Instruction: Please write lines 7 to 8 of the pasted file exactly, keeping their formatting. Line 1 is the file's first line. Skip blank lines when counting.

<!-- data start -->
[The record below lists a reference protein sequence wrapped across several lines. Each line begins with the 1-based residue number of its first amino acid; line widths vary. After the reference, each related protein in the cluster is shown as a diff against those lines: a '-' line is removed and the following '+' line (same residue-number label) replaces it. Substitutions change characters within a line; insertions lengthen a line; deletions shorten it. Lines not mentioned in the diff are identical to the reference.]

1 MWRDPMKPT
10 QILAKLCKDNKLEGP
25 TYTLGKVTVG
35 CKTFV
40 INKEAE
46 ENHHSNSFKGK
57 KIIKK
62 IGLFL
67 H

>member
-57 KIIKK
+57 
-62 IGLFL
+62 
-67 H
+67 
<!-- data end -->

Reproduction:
46 ENHHSNSFKGK
57 KIIKK